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Wednesday, 22 March 1961


Mr JAMES (Hunter) .- I have noticed frequent references in this bill to the necessity to have two witnesses present at the time of solemnization of a marriage. I should imagine that the only reason for that would be to give the clergyman or other person authorized to solemnize the marriage some assurance that the parties to the marriage were qualified to contract the marriage. I should like this bill to make it compulsory for the parties contracting a marriage to place the print of their index finger on the marriage register. The Attorney-General (Sir Garfield Barwick) may think that that is stupid but I can assure him that, particularly in the war years, the offence of bigamy was very prevalent.

The Attorney-General will know that, to prove a case of bigamy, particularly under the New South Wales law, is very difficult because the evidence of the wife or husband is not regarded as satisfactory at law and witnesses have to be brought to the court. Great difficulty has been encountered by the Crown law authorities in New South Wales over a long period of years, first in finding witnesses and then in bringing them to court. Many prosecutions for bigamy are abandoned in New South Wales because witnesses would have to be brought from distant places, even interstate, and the cost involved would be considerable. The bigamist has no trouble in arranging a few witnesses to attend a bigamous marriage. That is done time and time again. During the war years there were more prosecutions for bigamy than ever before, due to the fact that two women would go to the Army pay office claiming one man's allotment. In one case of which I have knowledge a man. had " married " seven different women.


Mr Pollard - He was game.


Mr JAMES - Yes. He was game. This man was a criminal and he contested a lot of the accusations against him. He gave no assistance. He took advantage of the principle of British justice that a man cannot be condemned out of his own mouth and he refused to talk. There may have been a lot more than seven bigamous marriage. In another case of which I know a ship's captain married a woman in England, one in Canada and one in Sydney.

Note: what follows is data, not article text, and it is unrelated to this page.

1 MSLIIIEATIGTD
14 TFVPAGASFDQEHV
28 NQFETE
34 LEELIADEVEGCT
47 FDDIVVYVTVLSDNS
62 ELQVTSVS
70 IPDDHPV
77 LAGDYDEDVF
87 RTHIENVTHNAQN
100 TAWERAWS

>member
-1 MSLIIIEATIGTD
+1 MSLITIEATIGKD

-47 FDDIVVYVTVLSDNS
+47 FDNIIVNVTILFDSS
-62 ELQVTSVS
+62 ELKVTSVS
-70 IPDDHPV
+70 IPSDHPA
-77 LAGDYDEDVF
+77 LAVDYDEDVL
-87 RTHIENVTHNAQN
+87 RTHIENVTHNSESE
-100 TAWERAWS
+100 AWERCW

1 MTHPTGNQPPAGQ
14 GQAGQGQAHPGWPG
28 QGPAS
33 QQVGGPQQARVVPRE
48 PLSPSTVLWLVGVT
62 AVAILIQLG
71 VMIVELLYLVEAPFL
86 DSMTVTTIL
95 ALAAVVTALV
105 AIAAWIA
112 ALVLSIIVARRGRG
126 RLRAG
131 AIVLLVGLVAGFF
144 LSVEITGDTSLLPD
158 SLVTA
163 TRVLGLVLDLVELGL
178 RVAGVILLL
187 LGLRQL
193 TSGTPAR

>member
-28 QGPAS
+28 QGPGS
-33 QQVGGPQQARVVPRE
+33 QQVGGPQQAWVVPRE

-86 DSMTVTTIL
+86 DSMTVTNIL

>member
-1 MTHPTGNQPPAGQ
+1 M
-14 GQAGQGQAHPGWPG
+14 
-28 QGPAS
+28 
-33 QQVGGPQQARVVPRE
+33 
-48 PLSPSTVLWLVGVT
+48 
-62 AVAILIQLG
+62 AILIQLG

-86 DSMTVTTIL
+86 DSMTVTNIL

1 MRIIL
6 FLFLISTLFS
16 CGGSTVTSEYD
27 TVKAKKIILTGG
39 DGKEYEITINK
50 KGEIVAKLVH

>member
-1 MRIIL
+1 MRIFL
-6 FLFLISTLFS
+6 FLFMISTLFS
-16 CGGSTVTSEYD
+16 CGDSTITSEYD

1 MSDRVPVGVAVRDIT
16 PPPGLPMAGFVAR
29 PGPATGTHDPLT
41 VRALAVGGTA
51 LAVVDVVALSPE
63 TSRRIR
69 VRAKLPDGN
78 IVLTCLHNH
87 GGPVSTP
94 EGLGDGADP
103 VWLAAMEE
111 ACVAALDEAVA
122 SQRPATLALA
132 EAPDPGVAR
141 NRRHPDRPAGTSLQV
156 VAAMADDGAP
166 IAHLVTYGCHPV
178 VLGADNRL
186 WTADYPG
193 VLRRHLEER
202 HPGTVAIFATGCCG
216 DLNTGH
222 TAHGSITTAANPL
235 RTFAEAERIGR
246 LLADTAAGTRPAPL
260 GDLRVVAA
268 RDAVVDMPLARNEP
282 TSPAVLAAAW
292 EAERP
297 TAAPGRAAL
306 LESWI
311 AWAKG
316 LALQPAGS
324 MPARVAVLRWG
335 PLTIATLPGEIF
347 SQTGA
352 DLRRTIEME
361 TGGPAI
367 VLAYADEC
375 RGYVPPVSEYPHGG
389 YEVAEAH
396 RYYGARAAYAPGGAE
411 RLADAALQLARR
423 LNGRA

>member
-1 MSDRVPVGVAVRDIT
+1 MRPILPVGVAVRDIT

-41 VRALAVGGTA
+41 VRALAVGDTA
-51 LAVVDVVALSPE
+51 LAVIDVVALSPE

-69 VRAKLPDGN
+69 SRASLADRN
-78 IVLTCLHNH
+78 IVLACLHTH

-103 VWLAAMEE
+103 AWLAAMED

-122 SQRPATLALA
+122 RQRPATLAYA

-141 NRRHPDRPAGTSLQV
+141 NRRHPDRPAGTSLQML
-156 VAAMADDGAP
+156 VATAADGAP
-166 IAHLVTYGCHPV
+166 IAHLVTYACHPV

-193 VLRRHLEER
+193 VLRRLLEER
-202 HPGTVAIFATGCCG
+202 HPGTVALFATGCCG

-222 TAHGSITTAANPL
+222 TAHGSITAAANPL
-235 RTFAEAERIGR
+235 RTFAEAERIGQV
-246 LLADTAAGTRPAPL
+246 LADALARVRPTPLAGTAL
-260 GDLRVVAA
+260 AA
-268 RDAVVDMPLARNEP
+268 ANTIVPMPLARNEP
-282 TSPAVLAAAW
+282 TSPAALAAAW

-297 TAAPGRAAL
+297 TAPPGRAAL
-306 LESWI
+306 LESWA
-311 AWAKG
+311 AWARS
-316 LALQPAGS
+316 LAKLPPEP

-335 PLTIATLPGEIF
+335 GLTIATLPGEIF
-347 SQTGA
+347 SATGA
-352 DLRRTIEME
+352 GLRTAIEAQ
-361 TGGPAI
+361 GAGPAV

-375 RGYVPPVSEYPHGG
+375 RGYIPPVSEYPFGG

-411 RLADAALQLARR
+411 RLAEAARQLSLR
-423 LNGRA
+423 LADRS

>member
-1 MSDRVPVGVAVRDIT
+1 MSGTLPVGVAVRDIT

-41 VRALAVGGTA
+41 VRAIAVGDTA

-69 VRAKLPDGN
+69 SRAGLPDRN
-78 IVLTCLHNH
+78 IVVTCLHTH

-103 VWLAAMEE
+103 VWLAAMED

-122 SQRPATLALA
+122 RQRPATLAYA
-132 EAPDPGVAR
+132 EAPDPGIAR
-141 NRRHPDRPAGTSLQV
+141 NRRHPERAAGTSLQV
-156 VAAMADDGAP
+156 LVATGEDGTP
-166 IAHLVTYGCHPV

Mr Killen - In only three ports?


Mr JAMES - There could have been others, but he was charged with the offence of bigamy in relation to the third marriage - the one in Sydney. In order to get him acquitted, his counsel disclosed the marriage in England because the Crown, in its indictment, had cited the marriage in Canada as the legal one and the marriage in Sydney as the bigamous one. Actually, the legal marriage was in England and the one in Canada was not a valid marriage. The AttorneyGeneral knows the counsel concerned very well. He is now a judge. He was not appointed by the Attorney-General, I am glad to say. The bigamist was recharged, but due to the fact that the Crown could not get witnesses from England, he was acquitted. He was broke when he was acquitted, I might add.

It is my submission that if a person had to imprint his index finger on the marriage register, the certificate would be sufficient proof that a person had gone through a form of marriage. Probably, the AttorneyGeneral would not like to amend the bill to meet my request because it would restrict the income of lawyers and so offend the Bar Council. I say that with all due respect to legal men in this chamber, including the respected Deputy Leader of the Opposition (Mr. Whitlam). However, I seriously suggest that, if it is not too late, the AttorneyGeneral should give some thought to my suggestion in order to make prosecutions of bigamists easier and the cost to the taxpayer of launching prosecutions much less.







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